92-year-old Colorado River water wheel damaged by high waters
June 3, 2014
MCCOY — John Comer, of McCoy, knows about calamity regarding his beloved water wheel at his Wagon Wheel Ranch. Last month, the high waters of the Colorado River partially destroyed his water wheel for the third time in its 92 years of history.
The Brooks-Dixson water wheel was initially constructed in 1922 by the two entrepreneurial ranchers, Earl Brooks and Wyman Dixson, as they needed water to irrigate their pasture — water, hay and cattle are the focal cornerstone elements for a successful livelihood in ranching. The water wheel was put together with no plans other than using their imagination. The engineering feat, the material and lumber the two ranchers mustered for themselves was a significant feat using approximately 3,570 board feet of lumber. It showed determination and a frontier can-do attitude. The purpose of the wheel was to raise water from the river bottom to the top of the wheel in constructed wooden buckets, as the wheel rotated on its axle to the height of approximately 46 feet and for the water to then flow into a catching wooden flume and into the irrigation ditches of the pasture land. This ingenious device was perhaps the largest one in the state of Colorado and certainly in Eagle County.
This water wheel eventually fell into disuse and succumbed to the elements and deteriorated during the ’40s as electrical water pumps were in use. In 1969, Comer purchased the ranch with a long-range plan and vision of restoring the wheel and making it once again functional. The Wagon Wheel Ranch and its famed water wheel would undergo a phoenix revival.
Comer, a lieutenant in the Air Force during the 1950s, was an aerial photo reconnaissance analysis in Japan at the age of 23. He was discharged after serving his time. He then worked for two years with the Pepsi-Cola company in Puerto Rico and eventually set up his law practice in Denver and raised a family. The rebuild did not immediately take place as there were more pressing problems to take care of at the ranch. It was only on the holidays and weekends when he could travel from Denver to his ranch could he work on the wheel as his priority was his law profession and his family.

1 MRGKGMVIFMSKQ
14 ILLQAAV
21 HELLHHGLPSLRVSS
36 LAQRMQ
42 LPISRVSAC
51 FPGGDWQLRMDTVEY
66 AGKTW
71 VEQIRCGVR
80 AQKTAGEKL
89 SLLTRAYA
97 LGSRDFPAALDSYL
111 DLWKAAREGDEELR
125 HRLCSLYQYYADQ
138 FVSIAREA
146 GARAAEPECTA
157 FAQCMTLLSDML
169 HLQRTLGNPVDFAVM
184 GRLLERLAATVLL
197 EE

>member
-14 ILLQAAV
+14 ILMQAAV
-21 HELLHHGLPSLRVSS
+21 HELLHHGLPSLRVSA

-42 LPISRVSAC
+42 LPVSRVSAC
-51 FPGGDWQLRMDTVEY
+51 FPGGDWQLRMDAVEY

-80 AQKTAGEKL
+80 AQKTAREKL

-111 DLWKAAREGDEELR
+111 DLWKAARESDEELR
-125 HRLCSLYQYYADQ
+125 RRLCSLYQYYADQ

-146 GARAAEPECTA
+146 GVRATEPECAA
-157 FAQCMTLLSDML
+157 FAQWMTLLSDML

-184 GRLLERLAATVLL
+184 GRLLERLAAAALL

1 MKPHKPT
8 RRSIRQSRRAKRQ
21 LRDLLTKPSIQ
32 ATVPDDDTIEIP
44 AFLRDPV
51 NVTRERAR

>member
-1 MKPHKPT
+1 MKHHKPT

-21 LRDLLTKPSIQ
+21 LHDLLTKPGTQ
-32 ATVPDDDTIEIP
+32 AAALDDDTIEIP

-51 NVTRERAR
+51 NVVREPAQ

In 1976, the centennial year for the state of Colorado, Comer with local ranching friends Howard Kirby and Larry Kier rebuilt the wheel to operational specs. Gov. Dick Lamm and his administration also provided a $5,000 grant toward the restoration of the wheel, as “historical preservation” was becoming a recognizable good thing to endorse in the state of Colorado.
In 1992, Comer retired from his law practice and moved to his full-time residence at his ranch in McCoy. That year the wheel was again destroyed by high waters of the Colorado River. He set about to rebuild it, again using his neighbors, friends and skilled craftsmen who donated their time for the reconstruct. A major lumber yard in Denver, Specialty Wood Products, provided the necessary lumber, some of which was specific and special, such as treated fir 24-foot-long 2-by-4s which was needed in the wheel’s construction at philanthropic prices. Again, after applying for a grant from the state, he received some monies for the wheel’s restoration.
This past week, while Comer was reading a morning newspaper in his home, he heard a major crashing noise and immediately knew his beloved water wheel was taken out by the mighty high waters of the Colorado River. There was nothing he could do but accept the fact that the famous water wheel was lost again. Amtrak passengers see the wheel as the train passes by, as do most motorists who travel U.S. Highway 131 from Wolcott to Steamboat. The structure now stands but it has been severely damaged. Comer this past Sunday attended local church services in McCoy, and he informed the local congregation that the water wheel was structurally destroyed. His community has surrounded him with support as the “water wheel” of McCoy is a “community thing.” Comer, at 82 years of age with three heart attacks behind him, is determined to rebuilt the wheel. However, he also knows his time may be limited.
Comer could use help. Those who support historical preservation in Eagle County need to step forward. Philanthropic residents of Vail, Beaver Creek, Arrowhead and Cordillera hopefully will muster the funds necessary to restore one of Eagle County’s signature historic relics. Comer has the physical plans. He has the desire; however, his health is of concern. He knows there are skilled tradesmen who would be accomplished with the task. The wheel needs to be specifically “in balance as it rotations on its axle,” hence the need of very skilled craftsman. For those who would like to support Comer’s vision of restoring the Brooks-Dixson water wheel, contact The Colorado Water Wheel Restoration Foundation, care of John Comer, 19717 Highway 131, Bond, CO 80423.
Raymond A. Bleesz lives in Edwards.